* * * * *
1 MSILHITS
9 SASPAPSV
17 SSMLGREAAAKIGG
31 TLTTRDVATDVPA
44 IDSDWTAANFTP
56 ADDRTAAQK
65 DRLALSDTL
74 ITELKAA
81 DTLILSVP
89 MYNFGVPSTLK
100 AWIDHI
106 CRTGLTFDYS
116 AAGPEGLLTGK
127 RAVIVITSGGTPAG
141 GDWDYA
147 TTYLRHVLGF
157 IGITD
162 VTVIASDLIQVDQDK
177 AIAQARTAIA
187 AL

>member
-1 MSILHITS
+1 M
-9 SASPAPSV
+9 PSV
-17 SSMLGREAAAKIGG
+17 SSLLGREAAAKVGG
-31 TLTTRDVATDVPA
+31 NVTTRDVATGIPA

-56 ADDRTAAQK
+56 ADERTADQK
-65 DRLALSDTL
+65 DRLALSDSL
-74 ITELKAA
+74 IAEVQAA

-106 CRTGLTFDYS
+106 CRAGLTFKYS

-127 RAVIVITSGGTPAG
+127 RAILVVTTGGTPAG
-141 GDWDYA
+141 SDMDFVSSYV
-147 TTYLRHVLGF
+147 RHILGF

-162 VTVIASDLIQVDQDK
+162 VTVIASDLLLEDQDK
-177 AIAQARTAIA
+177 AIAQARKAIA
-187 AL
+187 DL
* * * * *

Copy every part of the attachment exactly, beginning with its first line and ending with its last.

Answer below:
1 MSILHITS
9 SASPAPSV
17 SSMLGREAAAKIGG
31 TLTTRDVATDVPA
44 IDSDWTAANFTP
56 ADDRTAAQK
65 DRLALSDTL
74 ITELKAA
81 DTLILSVP
89 MYNFGVPSTLK
100 AWIDHI
106 CRTGLTFDYS
116 AAGPEGLLTGK
127 RAVIVITSGGTPAG
141 GDWDYA
147 TTYLRHVLGF
157 IGITD
162 VTVIASDLIQVDQDK
177 AIAQARTAIA
187 AL

>member
-1 MSILHITS
+1 M
-9 SASPAPSV
+9 PSV
-17 SSMLGREAAAKIGG
+17 SSLLGREAAAKVGG
-31 TLTTRDVATDVPA
+31 NVTTRDVATGIPA

-56 ADDRTAAQK
+56 ADERTADQK
-65 DRLALSDTL
+65 DRLALSDSL
-74 ITELKAA
+74 IAEVQAA

-106 CRTGLTFDYS
+106 CRAGLTFKYS

-127 RAVIVITSGGTPAG
+127 RAILVVTTGGTPAG
-141 GDWDYA
+141 SDMDFVSSYV
-147 TTYLRHVLGF
+147 RHILGF

-162 VTVIASDLIQVDQDK
+162 VTVIASDLLLEDQDK
-177 AIAQARTAIA
+177 AIAQARKAIA
-187 AL
+187 DL